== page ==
Books, Thoughts

Off The Shelf: The Bat (Harry Hole #1)

I mentioned before that I would be rereading the Harry Hole series this summer.  Now look, the sunny season is quickly getting away from us & I’m just now getting the first one up.  Whoops!  I’ve decided that I’ll follow the same format as my neglected Summer of Drew posts: a quick summary & TV Tropes-like categories.

Summary of The Bat (Originally titled Flaggermusmannen):

Our hero Harry Hole (pronounced Hoo-Lah) arrives in Australia to investigate the death of Inger Holter, a minor Norwegian celebrity who has been found raped & murdered.  Aboriginal detective Andrew Kensington takes Harry on a tour through Sydney’s nightlife & petty crime world to find a killer who has targeted blonde, white women.  Robin Toowoomba, a protegé of Kensington, is unmasked but not before an awful denouement.

Title Track: Who or what is the Bat?  Kensington explains to Harry that the bat is the Aboriginal symbol of death, called Narahdarn.  This name is spellled similarly to Ngardagha, a homeless Aboriginal flight instructor that Harry befriends.  (Although Ngardagha makes it clear that he is from the Crow tribe.)  Unlike the other Harry Hole novels, the Bat does not refer directly to the killer nor is it used by him to identify himself.

The Modus Operandi: The victims are childless white women, preferably blonde.  Toowoomba’s motive is to “avenge his people” by sexually enacting Terra Nullis on them.  The novel explains that when Westerners took Australia from the indigenous people, the Westerners claimed that since the Aboriginals had not farmed or worked the land, they had no right to it.  Toowoomba’s logic is a queasy reversal on imperialism but also (in this Lit major’s reading) plays upon fears of the oversexed native man.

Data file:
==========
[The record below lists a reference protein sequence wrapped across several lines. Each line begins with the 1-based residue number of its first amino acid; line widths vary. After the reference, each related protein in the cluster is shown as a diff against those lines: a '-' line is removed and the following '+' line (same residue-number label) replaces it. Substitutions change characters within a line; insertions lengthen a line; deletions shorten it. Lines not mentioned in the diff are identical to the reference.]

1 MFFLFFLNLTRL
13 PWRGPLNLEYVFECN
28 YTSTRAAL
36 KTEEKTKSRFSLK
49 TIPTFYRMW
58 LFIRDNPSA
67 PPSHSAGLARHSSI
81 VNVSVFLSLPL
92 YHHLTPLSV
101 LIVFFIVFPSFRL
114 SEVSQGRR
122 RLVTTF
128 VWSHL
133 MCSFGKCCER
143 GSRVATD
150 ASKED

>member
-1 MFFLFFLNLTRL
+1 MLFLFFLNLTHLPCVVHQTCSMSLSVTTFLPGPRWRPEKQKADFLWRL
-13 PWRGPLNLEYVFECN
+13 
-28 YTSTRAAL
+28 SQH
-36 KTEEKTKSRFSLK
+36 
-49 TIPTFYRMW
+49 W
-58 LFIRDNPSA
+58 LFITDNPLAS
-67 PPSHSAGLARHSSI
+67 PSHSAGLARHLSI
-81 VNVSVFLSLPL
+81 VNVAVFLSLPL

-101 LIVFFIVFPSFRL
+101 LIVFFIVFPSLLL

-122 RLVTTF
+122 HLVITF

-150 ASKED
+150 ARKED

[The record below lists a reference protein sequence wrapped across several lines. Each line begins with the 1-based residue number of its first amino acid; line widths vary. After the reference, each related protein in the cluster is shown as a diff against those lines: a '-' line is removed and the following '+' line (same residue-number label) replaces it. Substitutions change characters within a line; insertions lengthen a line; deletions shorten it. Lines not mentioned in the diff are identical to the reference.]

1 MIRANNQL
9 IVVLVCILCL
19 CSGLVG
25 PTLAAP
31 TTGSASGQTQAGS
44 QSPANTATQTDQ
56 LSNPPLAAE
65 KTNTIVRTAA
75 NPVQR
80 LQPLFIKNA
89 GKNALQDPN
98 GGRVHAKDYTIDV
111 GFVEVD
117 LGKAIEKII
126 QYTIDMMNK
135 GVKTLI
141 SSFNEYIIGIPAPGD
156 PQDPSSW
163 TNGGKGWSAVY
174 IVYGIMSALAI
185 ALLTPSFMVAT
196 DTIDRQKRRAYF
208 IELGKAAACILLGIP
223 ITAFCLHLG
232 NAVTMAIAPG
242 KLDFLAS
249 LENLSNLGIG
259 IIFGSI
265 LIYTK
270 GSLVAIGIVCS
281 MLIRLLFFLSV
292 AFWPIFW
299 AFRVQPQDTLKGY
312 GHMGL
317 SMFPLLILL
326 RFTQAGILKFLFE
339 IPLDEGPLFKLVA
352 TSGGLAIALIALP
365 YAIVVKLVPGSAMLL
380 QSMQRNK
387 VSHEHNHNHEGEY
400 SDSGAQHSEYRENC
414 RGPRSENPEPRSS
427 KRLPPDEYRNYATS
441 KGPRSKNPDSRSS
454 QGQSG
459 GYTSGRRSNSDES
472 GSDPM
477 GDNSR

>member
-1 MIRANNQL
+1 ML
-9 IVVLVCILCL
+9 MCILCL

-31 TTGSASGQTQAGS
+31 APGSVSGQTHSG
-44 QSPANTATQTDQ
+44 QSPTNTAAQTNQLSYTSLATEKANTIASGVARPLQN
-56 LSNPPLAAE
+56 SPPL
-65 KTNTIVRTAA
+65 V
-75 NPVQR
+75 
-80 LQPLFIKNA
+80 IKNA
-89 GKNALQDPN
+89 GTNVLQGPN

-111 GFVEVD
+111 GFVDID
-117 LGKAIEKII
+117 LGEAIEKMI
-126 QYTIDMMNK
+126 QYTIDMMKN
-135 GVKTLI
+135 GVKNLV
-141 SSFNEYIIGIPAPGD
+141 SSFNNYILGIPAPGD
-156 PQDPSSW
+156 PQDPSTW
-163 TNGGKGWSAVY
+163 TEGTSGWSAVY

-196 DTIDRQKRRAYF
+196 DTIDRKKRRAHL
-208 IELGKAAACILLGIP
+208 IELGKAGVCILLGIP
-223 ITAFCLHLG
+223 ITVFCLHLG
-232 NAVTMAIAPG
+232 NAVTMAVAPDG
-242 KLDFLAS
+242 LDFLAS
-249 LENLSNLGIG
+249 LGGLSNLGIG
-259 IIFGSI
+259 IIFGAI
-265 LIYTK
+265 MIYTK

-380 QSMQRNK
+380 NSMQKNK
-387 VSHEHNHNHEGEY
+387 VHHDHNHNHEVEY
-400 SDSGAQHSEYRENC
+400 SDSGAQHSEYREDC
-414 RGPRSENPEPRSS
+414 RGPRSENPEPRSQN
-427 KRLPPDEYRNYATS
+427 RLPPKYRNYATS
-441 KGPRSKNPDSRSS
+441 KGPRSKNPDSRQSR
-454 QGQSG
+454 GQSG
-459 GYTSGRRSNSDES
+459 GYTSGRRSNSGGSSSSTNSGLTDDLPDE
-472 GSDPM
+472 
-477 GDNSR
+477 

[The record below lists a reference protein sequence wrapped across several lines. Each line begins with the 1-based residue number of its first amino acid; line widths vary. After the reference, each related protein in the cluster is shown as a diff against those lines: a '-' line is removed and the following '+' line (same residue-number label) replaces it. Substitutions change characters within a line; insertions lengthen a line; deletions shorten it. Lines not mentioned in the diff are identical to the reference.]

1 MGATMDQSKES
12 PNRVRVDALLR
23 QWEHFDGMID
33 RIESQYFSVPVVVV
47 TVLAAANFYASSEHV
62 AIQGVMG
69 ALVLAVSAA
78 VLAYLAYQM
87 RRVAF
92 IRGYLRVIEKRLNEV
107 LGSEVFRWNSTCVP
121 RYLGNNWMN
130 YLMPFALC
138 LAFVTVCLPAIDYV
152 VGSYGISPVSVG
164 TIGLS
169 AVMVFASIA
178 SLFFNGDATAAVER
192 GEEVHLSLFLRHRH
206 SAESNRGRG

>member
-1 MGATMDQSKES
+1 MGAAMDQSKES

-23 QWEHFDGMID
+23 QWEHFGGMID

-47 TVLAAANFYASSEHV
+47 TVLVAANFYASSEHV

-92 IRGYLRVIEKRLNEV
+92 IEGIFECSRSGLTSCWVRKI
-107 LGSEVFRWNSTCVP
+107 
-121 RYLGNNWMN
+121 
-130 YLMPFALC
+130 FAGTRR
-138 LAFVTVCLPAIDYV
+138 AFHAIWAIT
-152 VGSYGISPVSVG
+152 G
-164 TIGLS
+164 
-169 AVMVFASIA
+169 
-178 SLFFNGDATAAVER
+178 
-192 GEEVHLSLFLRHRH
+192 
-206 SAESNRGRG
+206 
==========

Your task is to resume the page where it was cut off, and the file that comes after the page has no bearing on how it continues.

Bond Girl: Birgitta Enquest, a Swedish girl who had come to Australia with a beau & stayed when the relationship went bad.  She’s red-headed, Inger’s former best friend, and patient listener to all of Harry’s stories.  If you don’t count Kristin (explanation coming), Birgitta is the first of Harry’s “beautiful strong women” who suffer for their association with him.

Ghosts Past & Present: At 32 years old, Harry is already carrying around a lot of emotional baggage.  His mother has already died (which other novels will explore more deeply) but his two biggest regrets is his past girlfriend Kristin & his former partner Ronny Stiansen.  Stiansen was killed when Harry was driving their squad car drunk during a call.  (A civilian was also killed in the crash.)  Kristin, who Harry originally describes as “the girl I had been waiting for all of my life,” kills herself sometime after the crash that nearly ruins Harry’s career.  Kristin, who had once been passionate & vital, settled for a conventional life as a wife & mother which was unfulfilling & made her a little Hedda Gabler-ish.  By the time The Bat ends, Andrew, Toowoomba, Birgitta & Otto the gay circus clown have been added to the ranks.  Quote on pg. 56 from Harry, “You’re a tiny bit damaged every time you unravel another murder case.”